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Economic Impact

CP, formerly known as "Cerebral Paralysis," was first identified by English surgeon William Little in 1860. Little raised the possibility of asphyxia during birth as a chief cause of the disorder. It was not until 1897 that Sigmund Freud, then a neurologist, suggested that a difficult birth was not the cause but rather only a symptom of other effects on fetal development.[80] Research conducted during the 1980s by the National Institute of Neurological Disorders and Stroke (NINDS) suggested that only a small number of cases of CP are caused by lack of oxygen during birth.[81]

Society and culture

Access Economics has released a report on the economic impact of cerebral palsy in Australia. Launched by the Hon. Bill Shorten, MP, the report found that, in 2007, the financial cost of cerebral palsy (CP) in Australia was $1.47 billion or 0.14% of GDP. When the value of lost well-being (disability and premature death) was added, the cost rose a further $2.4 billion.[82]

In 2007, the financial cost of CP was $1.47 billion (0.14% of GDP). Of this:

  • 1.03 billion (69.9%) was productivity lost due to lower employment, absenteeism and premature death of Australians with CP;
  • 141 million (9.6%) was the DWL from transfers including welfare payments and taxation forgone;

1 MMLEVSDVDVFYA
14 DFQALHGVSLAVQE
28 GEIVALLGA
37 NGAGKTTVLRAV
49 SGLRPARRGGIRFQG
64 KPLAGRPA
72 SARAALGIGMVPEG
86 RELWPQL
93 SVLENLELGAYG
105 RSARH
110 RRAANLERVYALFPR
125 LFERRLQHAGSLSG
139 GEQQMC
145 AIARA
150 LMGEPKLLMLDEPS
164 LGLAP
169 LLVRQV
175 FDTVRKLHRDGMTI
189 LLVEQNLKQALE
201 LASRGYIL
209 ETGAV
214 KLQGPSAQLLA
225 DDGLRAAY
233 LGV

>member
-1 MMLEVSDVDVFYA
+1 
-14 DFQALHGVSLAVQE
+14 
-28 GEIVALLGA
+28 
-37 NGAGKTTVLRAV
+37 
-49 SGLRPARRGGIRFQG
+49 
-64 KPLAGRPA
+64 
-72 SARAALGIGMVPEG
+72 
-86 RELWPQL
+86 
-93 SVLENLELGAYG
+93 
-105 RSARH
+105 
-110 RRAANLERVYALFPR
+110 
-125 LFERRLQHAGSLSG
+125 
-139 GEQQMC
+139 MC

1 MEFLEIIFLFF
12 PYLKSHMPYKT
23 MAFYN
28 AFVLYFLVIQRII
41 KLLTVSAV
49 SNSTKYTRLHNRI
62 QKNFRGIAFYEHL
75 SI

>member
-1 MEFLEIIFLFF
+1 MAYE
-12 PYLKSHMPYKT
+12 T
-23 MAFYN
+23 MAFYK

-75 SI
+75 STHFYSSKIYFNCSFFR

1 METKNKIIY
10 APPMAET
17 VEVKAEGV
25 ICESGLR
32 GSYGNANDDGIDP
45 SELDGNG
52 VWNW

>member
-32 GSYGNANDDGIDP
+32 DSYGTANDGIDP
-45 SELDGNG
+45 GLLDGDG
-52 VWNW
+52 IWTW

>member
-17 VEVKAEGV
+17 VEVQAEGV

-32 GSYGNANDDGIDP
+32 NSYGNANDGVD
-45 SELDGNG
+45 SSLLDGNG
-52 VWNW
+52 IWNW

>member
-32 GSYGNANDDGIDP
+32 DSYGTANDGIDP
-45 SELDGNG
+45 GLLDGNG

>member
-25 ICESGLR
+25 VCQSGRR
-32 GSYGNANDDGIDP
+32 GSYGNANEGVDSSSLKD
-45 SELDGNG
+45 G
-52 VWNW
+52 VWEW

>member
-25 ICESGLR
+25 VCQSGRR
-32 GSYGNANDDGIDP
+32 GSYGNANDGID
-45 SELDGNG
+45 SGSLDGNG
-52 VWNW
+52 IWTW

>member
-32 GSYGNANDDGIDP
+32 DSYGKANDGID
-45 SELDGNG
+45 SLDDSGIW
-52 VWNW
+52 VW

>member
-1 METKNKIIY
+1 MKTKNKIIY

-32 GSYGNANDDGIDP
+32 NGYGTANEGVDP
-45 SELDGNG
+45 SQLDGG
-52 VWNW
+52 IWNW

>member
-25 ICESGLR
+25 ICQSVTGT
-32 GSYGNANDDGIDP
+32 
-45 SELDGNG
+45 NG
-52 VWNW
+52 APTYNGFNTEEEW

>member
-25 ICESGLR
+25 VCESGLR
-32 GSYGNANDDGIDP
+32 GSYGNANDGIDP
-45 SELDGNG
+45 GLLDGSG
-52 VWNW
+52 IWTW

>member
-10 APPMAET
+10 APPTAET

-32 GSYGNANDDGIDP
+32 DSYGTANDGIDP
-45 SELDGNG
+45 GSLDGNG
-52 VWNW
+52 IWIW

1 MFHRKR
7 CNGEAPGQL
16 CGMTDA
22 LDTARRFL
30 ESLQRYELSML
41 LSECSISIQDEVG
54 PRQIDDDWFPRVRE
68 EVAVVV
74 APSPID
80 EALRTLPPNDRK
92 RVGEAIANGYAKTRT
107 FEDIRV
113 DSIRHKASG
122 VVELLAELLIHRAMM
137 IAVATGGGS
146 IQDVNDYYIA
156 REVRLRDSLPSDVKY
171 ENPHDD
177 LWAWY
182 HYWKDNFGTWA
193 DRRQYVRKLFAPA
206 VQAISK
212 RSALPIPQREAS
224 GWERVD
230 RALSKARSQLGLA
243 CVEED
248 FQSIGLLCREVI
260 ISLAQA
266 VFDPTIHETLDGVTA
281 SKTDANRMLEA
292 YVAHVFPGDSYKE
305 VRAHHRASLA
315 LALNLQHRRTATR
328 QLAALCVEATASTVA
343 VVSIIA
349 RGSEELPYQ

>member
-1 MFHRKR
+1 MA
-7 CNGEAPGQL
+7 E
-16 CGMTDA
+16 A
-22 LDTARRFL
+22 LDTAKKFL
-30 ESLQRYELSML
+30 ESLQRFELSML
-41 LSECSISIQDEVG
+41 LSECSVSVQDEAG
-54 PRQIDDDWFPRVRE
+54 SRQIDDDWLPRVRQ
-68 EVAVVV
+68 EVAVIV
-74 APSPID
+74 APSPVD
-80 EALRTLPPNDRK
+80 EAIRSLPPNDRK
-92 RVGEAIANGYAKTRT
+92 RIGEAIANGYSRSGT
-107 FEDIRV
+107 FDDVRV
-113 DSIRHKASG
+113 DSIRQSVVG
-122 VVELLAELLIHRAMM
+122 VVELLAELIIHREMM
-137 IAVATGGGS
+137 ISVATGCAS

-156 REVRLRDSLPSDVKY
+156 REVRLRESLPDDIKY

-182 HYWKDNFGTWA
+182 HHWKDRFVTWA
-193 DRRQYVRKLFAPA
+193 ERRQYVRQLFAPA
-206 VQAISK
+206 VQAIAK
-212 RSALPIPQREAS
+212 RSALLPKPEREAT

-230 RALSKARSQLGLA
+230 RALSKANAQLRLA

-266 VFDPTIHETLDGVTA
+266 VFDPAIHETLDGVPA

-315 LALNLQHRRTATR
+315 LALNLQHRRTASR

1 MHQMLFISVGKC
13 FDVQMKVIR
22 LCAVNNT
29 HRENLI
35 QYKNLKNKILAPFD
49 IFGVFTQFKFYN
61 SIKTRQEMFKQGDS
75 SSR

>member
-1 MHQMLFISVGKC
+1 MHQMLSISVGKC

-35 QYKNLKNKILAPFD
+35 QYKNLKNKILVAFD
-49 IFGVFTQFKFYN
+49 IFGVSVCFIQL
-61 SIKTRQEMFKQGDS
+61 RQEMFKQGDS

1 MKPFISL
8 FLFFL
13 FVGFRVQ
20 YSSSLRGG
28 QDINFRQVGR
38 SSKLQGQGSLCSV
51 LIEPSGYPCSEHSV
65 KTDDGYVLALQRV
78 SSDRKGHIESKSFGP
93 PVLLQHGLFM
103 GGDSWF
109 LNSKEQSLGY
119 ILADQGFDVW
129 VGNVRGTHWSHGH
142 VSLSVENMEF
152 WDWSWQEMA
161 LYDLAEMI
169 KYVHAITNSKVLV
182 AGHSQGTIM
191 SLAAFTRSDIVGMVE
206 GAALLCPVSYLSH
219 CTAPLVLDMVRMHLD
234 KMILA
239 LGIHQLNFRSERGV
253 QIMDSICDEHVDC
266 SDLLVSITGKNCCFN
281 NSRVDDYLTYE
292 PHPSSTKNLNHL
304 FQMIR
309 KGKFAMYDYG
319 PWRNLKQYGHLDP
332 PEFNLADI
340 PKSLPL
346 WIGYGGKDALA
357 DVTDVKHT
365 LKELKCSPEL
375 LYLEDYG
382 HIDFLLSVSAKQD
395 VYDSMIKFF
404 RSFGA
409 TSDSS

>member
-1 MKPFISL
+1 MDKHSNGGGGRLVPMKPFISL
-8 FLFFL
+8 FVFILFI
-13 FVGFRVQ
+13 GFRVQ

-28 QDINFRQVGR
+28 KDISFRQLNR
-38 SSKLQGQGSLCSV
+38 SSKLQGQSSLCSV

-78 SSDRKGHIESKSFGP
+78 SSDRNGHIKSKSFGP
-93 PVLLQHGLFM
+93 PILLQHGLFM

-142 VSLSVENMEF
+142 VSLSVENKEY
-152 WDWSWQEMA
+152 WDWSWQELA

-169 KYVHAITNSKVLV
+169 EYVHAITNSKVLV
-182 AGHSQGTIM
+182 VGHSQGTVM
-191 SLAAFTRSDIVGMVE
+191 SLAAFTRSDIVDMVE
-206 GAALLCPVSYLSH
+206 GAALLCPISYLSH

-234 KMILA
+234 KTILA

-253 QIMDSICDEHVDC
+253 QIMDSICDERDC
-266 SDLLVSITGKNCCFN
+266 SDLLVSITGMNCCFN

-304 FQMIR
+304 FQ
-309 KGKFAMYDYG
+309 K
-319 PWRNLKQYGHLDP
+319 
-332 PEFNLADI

• 131 million (9.0%) was other indirect costs such as direct program services, aides and home modifications and the bringing-forward of funeral costs;
  • 129 million (8.8%) was the value of the informal care for people with CP; and
  • 40 million (2.8%) was direct health system expenditure.

Additionally, the value of the lost well-being (disability and premature death) was a further $2.4 billion.

In per capita terms, this amounts to a financial cost of $43,431 per person with CP per annum. Including the value of lost well-being, the cost is over $115,000 per person per annum.

Individuals with CP bear 37% of the financial costs, and their families and friends bear a further 6%. Federal government bears around one third (33%) of the financial costs (mainly through taxation revenues forgone and welfare payments). State governments bear under 1% of the costs, while employers bear 5% and the rest of society bears the remaining 19%. If the burden of disease (lost well-being) is included, individuals bear 76% of the costs.

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